Howard Shore

Howard Leslie Shore, [ haʊ ˌ əd lɛzlɪ ʃɔə ] ( BrE ) or [ haʊərd ɫezɫɪ ʃɔr ] ( AmE ), ( born October 18, 1946 in Toronto, Ontario) is an award-winning Canadian conductor and composer of film music, chamber and concert music. The three-time Oscar winner is particularly known for his music for the film trilogies The Lord of the Rings and The Hobbit.


Howard Shore studied at the Berklee School of Music in Boston. Between 1969 and 1972 he recorded with the group Lighthouse. Shore is best known as co-founder and musical director of the band on the NBC show Saturday Night Live. From 1975 to 1980 he conducted the band of the show.

Howard Shore has composed the soundtracks to a variety of feature films. Among his works are very different, the settings of The Silence of the Lambs, Philadelphia, Ed Wood, Seven, Panic Room and The Aviator. A main focus in his work takes the long-standing collaboration with the Canadian director David Cronenberg, for which he has ascribed to a number of films with music, including The Fly, Naked Lunch - Naked Noise, Spider and A History of Violence.

His best known work is the music for the Lord of the Rings trilogy by Peter Jackson. According to the company studied Shore for the leitmotif technique used in this piece intensely the opera Das Rheingold by Richard Wagner. The compositions of the three films arranged Shore to an existing suite of six movements for the concert hall.

In an interview with Emanuel Levy he calls the nearly four years that he has spent about The Lord of the Rings, the most challenging and rewarding task of his career, and they referred to generally as the summary of his artistic work.

2005 Howard Shore worked on the soundtrack for Peter Jackson 's new film project, King Kong. Because " of creative ideas " was after a few weeks, however, James Newton Howard committed to Shores location. However, Shore and Jackson have teamed up for the filming of another Tolkien work again and Shore composed the music for the trilogy The Hobbit, the first part of 2012 was released in theaters.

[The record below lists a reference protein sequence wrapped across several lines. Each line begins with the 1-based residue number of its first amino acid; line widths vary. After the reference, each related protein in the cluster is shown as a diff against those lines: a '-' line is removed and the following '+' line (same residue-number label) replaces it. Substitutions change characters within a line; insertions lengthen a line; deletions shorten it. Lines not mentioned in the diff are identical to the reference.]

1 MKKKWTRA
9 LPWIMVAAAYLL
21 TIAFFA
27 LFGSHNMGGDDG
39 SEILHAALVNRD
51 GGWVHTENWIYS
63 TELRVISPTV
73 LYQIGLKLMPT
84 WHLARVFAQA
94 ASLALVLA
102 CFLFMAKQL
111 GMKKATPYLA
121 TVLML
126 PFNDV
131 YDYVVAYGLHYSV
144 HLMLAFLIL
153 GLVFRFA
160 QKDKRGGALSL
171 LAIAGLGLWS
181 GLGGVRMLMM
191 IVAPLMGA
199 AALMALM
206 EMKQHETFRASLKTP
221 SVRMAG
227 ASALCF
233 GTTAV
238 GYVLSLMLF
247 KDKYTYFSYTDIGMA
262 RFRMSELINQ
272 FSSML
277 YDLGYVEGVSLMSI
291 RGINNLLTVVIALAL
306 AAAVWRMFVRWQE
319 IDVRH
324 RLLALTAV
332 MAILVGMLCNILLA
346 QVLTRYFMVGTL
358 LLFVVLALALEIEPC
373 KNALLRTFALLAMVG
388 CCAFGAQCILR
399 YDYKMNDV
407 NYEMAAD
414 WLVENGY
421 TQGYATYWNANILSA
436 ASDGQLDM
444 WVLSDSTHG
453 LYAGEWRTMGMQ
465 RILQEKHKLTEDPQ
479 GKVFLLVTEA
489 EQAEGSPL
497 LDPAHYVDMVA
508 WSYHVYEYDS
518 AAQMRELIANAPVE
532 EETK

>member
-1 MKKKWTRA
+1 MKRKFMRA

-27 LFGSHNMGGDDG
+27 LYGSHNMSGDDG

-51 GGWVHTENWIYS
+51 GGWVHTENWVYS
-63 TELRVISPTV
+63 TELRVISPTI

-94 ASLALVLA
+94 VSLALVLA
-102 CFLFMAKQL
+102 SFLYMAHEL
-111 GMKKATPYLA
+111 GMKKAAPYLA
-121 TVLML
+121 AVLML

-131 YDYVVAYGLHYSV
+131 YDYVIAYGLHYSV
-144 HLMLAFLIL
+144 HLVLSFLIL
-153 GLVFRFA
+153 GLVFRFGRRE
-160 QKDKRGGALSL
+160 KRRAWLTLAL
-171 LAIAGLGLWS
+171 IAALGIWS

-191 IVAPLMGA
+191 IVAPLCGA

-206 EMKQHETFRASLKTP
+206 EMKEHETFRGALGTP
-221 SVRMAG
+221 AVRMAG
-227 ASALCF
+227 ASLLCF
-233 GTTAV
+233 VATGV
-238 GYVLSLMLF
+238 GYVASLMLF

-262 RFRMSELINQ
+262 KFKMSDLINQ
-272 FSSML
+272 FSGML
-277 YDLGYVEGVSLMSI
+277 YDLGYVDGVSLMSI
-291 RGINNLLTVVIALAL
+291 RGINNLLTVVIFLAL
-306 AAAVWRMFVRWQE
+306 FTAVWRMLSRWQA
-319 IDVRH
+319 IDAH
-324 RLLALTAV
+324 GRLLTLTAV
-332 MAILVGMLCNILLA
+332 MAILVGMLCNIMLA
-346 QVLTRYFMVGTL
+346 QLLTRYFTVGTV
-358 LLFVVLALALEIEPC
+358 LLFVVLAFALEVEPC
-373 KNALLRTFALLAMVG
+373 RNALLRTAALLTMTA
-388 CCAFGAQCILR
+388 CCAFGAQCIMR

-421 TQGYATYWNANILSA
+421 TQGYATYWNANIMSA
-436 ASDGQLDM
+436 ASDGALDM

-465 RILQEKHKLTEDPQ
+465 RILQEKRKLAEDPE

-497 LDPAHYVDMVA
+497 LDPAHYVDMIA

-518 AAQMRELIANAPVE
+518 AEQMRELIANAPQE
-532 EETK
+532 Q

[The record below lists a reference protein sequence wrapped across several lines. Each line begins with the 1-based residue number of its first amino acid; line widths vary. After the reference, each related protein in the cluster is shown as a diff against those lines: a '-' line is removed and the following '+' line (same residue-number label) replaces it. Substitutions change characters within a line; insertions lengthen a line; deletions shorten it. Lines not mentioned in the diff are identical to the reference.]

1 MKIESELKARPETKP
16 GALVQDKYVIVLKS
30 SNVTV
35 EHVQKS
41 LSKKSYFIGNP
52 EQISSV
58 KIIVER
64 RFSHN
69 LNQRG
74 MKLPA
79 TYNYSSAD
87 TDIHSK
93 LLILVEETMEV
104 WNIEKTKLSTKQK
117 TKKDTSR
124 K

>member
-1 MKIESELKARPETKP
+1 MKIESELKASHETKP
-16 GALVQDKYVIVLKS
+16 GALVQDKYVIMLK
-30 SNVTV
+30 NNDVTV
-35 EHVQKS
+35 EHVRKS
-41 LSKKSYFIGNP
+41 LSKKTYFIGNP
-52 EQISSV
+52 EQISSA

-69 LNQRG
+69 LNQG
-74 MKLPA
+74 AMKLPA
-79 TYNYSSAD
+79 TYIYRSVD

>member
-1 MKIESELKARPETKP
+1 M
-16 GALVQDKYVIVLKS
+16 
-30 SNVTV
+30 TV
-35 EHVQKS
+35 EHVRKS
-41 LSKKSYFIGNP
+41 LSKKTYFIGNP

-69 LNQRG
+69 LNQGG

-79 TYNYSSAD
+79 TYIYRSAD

In addition to his work as a film composer Shore is also active in chamber and concert music. The world premiere of his opera adaptation of the film The Fly ( The Fly ) took place at the Théâtre du Châtelet on 2 July 2008. For the pianist Lang Lang, he composed the piano concerto Ruin and Memory, which premiered at the Beijing Music Festival 2010. His Cello Concerto Mythic Gardens, which can be regarded as a counterpart to he devoted cellist Sophie Shao, who premiered the piece on 27 April 2012 along with the American Symphony Orchestra.

Howard Shore is the uncle of Canadian composer Ryan Shore.


The IMDb recorded on February 13, 2014 63 film awards and 55 more nominations.

For the soundtrack to The Fellowship (The Lord of the Rings ) Shore received his first Oscar and a Grammy. In 2004, then a Grammy, two Golden Globes and two Oscars were added. In 2005 he again won two Grammys, this time for the soundtrack to the third part of the trilogy and the song Into the West ( Annie Lennox ). 2005 Howard Shore was awarded the first ever Film Music Award of the Bavarian Radio for the soundtrack to the movie The Aviator the Golden Globe Award and 2010. In the context of film music gala " Hollywood in Vienna " at the Vienna Konzerthaus Shore received on 16 September 2010 by the City of Vienna, the "Max Steiner film Music Achievement Award " from the hands of city council Andreas Mailath -Pokorny.

Filmography (selection)

2005 Shore began work on the soundtrack for King Kong, which was rejected by director Peter Jackson. Shore was replaced by James Newton Howard.